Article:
Jeff Bennett’s Tele Vue-NP127is Images

The Rosette Nebula by AstroBin user Jeff Bennett. Copyright by Jeff Bennett. Tele Vue TV-NP127is with QSI 683 wsg-8 camera using Astronomik Ha 6nm and RGB filters for 25×300″ (2.1-hrs) total on November 27, 2017.

This year we received a phone call from Jeff Bennett with some questions about his new TV-NP127is scope. He’d only been using it since the fall of 2017 but was very enthusiastic and told us he’d tried other scopes, but the NP127is was the best he’d ever used.  We viewed his astrobin.com page and we were impressed with his initial results.  So, we asked him to tell us why he chose the NP127is for astro imaging and he told us in his own words.

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Bandmate Type 2 Nebustar Filter First-Light Report

New for 2018: Bandmate Type-2 Filters

Tele Vue President David Nagler recently received a “first-light” report from the very-first Tele Vue Bandmate Type 2 Nebustar filter owner. He purchased the filter at the Northeast Astronomy Forum (NEAF) this year where the filters were introduced. It turns out the gentleman has  a long history with Tele Vue products, is a yearly attendee (like Tele Vue founder Al Nagler) at the Stellafane amateur telescope makers convention — and he even coined the moniker “Uncle Al” while at Stellafane.  Read on!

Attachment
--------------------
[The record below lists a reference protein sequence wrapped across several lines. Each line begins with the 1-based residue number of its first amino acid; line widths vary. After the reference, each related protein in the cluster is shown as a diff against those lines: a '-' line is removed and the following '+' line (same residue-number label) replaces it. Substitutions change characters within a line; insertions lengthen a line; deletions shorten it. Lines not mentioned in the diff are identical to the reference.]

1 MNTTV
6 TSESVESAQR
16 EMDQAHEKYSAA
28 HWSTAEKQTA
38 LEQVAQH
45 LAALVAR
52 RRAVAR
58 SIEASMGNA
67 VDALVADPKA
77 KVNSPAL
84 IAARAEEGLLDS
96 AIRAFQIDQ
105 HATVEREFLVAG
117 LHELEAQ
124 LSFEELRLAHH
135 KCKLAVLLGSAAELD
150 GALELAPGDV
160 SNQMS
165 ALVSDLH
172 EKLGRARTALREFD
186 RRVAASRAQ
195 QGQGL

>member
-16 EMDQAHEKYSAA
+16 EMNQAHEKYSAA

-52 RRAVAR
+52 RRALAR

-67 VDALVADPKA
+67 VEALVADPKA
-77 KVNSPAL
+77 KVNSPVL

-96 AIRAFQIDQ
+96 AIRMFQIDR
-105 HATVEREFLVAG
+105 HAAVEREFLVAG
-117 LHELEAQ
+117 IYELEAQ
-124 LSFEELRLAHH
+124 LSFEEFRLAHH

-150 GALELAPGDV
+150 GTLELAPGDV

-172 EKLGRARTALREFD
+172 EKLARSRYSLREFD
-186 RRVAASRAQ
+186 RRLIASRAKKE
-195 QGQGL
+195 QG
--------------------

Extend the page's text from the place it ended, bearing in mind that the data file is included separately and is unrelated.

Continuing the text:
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BIG Mars Opposition this Month!

Earth and Mars orbit diagram representing how the opposition distance (blue lines) between the planets (Earth = green and Mars = red) can vary depending on where in their orbits the opposition takes place.

At the end of this month, on July 27th, Mars will be in opposition and reach its greatest angular diameter — 24.3-arc-seconds — for the year. This is the best opposition since 2003. It’ll be greater than 21-arc-seconds tonight and well worth observing. For an explanation as to why some oppositions are better, what to expect from this year’s event, and accessories to better view and image Mars, see our blog post: Mars Opposition 2018 Preview.
 

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Saturn at Opposition: June 27th

Saturn with 2.5x Powermate™™
Moons Enceladus & Tethys visible on original.
©Ed Grafton